Christmas in Newfoundland is a special time. In the depths of long winter nights memories are made and stories are told. Of Christmas by candlelight and horse and buggy rides to church. Of shopping on Water Street in St. John’s before malls and the Internet.

In later years, Sgt. Windflower came to work and then to stay in the quiet town of Grand Bank by the Atlantic Ocean where the salt air froze in the wind and the Mounties were welcomed to warm themselves by every fire.

Come and warm yourself by the fire and hear their stories. Some memories and some mysteries. Enjoy some holiday time with Sgt. Windflower and all the familiar characters that you’d come to know and love. Good food, good friends and always another chair at the table.

Book Excerpt:

A Windflower Christmas

It was just days before Christmas, and Sergeant Winston Windflower only had one big problem. That was what to get his girlfriend, Sheila Hillier, for Christmas. Other than that, life was good for the RCMP officer in Grand Bank, Newfoundland. Crime was low, if not non-existent, and spirits were running high as the holiday neared its peak in this little seaside town.

Of course, being the holiday season, the Mountie was concerned about impaired driving. But Windflower and his team had been out on the roads for the past two weekends with the R.I.D.E. program. He figured that meant everyone would be on their best behaviour for the next couple of weeks. That was especially true since one town resident had been charged with impaired driving and two others had received suspended licences because they were just over the legal limit of alcohol.

Fortunately, even the weather was cooperating. They hadn’t had any snow in Grand Bank for almost two weeks. That was a relief to not only the snow shovellers catching a break after a series of early winter storms but also to the RCMP officers, as they had already worked several overnight shifts because of storms. The best news was that there wasn’t even any snow in the short-term forecast.

All of this meant the town could be festive and safe during the holiday season already well underway.

The old Town of Grand Bank went all out to pretty itself up for Christmas. Almost every house had some form of decoration, and Christmas lights were aplenty all over town. Some people went old-fashioned and just had a wreath on their front door and a couple of strings of lights hanging from their eaves. Others decided to splurge on nativity scenes and blow-up Santas, as they held nothing back in their gaudy and joyous celebration of the season.

Old Saint Nick had already made one visit. That was last weekend during the Santa Claus parade led by the antique pumper truck from the volunteer fire department. Local RCMP vehicles were decked out in flashing lights and ribbons as the Mounties collected toys and gifts along the parade route for the Salvation Army. Sheila had rounded up a few extra dollars from local businesses to ensure that even the abandoned buildings near the wharf were gaily festooned with ribbons, bows and the essential Christmas lights in time for the parade. Now, Saint Nick’s return engagement on December 25th was eagerly anticipated.

Amazon → https://amzn.to/32hC9zY 

Mike Martin was born in Newfoundland on the East Coast of Canada and now lives and works in Ottawa, Ontario. The Walker on the Cape was his first full fiction book and the premiere of the Sgt. Windflower Mystery Series. Other books in the series include The Body on the T, Beneath the Surface, A Twist of Fortune and A Long Ways from Home, which was shortlisted for the Bony Blithe Light Mystery Award as the best light mystery of the year. A Tangled Web was released in 2017 and the newest book in the series.is Darkest Before the Dawn which won the Bony Blithe Award in 2019. A new book in the series, Fire, Fog and Water is being released in October.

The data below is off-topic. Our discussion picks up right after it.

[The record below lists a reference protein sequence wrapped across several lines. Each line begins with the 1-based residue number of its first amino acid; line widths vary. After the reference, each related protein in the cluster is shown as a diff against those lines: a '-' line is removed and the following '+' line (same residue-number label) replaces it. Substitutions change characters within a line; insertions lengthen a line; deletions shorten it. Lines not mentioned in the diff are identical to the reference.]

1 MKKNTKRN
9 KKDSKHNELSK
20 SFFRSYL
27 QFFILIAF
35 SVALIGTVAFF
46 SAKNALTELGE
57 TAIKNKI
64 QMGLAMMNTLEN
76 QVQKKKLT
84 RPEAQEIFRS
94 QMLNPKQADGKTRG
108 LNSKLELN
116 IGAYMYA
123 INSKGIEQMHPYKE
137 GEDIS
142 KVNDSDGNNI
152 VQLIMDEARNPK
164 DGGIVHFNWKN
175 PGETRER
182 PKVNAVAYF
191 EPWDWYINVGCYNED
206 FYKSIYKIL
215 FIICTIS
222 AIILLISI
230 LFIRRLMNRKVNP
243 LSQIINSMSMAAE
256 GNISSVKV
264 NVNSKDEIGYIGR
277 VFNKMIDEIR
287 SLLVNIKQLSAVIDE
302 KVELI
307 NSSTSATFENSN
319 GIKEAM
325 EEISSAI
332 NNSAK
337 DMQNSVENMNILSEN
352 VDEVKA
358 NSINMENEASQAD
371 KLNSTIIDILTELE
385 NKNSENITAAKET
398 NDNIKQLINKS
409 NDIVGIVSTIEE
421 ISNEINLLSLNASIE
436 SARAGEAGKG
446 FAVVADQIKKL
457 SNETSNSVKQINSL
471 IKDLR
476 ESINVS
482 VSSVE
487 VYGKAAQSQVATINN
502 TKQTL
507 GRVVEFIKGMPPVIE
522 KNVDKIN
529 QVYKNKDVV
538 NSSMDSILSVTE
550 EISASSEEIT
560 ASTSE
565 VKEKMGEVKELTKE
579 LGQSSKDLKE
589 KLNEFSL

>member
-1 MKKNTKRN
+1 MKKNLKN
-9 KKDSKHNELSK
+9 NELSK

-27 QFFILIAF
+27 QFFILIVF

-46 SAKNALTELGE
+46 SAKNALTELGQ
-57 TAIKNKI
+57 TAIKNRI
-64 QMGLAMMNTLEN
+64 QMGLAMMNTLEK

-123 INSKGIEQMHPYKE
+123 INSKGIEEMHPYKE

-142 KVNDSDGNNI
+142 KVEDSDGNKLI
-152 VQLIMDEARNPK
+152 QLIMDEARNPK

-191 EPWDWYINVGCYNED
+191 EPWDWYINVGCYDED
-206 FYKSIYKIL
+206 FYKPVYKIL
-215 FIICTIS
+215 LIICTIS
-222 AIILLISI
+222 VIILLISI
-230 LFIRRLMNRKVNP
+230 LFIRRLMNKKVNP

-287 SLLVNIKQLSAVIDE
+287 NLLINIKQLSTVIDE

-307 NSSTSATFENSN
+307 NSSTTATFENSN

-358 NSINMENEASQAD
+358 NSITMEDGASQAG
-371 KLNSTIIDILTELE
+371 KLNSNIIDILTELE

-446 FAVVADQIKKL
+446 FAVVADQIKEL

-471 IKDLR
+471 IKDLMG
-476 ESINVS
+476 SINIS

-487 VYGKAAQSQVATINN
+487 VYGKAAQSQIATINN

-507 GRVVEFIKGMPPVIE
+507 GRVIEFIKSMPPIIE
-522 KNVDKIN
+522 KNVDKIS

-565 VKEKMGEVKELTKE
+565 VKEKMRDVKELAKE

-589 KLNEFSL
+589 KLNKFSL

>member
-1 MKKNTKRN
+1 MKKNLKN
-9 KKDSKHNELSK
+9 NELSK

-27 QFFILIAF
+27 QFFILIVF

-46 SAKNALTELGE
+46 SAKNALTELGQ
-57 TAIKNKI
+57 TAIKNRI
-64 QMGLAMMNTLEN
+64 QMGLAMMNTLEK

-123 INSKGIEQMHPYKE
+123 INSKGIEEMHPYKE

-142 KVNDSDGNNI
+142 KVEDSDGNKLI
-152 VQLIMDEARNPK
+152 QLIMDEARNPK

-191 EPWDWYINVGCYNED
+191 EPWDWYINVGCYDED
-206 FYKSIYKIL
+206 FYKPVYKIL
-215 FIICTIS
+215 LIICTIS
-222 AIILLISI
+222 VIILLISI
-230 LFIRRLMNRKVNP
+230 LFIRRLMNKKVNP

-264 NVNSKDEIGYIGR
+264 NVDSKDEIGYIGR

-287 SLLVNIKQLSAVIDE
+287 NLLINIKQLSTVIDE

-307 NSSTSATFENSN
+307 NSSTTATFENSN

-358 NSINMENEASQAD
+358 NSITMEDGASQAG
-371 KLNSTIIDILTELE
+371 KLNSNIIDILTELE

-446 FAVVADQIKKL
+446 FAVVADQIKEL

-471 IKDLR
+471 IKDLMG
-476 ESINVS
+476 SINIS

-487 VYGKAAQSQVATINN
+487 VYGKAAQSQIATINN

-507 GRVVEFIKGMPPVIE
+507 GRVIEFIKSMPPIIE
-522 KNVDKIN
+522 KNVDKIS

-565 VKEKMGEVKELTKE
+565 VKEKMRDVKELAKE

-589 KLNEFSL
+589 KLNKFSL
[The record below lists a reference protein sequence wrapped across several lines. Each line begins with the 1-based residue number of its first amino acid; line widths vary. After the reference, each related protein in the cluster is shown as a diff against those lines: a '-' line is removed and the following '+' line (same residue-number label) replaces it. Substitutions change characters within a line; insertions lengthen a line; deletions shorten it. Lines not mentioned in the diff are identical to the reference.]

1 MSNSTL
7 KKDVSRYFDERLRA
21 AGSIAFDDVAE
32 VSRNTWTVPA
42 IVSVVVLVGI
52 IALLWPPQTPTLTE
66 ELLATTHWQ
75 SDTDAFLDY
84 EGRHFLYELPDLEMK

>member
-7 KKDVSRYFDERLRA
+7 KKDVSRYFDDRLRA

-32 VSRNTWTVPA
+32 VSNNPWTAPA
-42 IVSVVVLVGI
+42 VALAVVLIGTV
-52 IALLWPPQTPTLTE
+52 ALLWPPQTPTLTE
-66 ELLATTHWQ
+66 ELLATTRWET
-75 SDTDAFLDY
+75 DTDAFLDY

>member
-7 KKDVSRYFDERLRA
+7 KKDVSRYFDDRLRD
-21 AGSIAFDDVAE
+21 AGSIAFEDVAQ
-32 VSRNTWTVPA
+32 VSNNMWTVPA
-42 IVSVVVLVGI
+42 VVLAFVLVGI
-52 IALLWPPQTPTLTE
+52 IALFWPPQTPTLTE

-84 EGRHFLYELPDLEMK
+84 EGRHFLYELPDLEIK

Mike is currently Chair of the Board of Crime Writers of Canada, a national organization promoting Canadian crime and mystery writers.

Website → www.sgtwindflowermysteries.com

Twitter Link: → http://ww.twitter.com/mike54martin

Facebook→https://www.facebook.com/TheWalkerOnTheCapeReviewsAndMore/

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Kathy Holmes grew up in Southern California near Disneyland and the beach with a book in one hand and a transistor radio in the other. She began writing stories about family and wrote her first song with a childhood friend. They called themselves the “Screamie Birds.”

Books have always spurred her love for travel, especially to places she’s read about, and location is often a character in her books.

After an exciting career in Silicon Valley, she is now combining her love for both books and music at Screamie Birds Studios. You can find out more about her books and music at http://www.kathyholmes.net.

Website: http://www.kathyholmes.net

Twitter: http://www.twitter.com/screamiebirds

Inside the book

Nikki Durrance escaped the worst nightmare of her life when she fled Las Vegas for San Francisco, leaving her abusive husband Jeff behind at the Blue Diamond Saloon. Rebuilding her life in San Francisco with the help of her closest friend Sally, Nikki draws the line with one thing: men. But when she accompanies Sally on a business trip back in Las Vegas, Nikki meets Dr. Mike Fischer, a sexy and desirable pediatrician also from San Francisco.

After a whirlwind courtship followed by a proposal, Nikki panics and jumps on the nearest cruise ship to Mexico. Realizing she must face her fears rather than run from them, she returns home and accepts Mike’s proposal. Life picks up even more speed with Mike’s plans and Nikki panics once again, imagining that everything Mike does mirrors her ex-husband Jeff. Attempting to sort out what’s real and what’s not, Nikki begins to question everything, including her sanity when everything with Mike feels like déjà vu.

Amazon → https://amzn.to/32vYGZV

 Barnes & Noble → https://bit.ly/33yNop4

Interview:

Would you call yourself a born writer?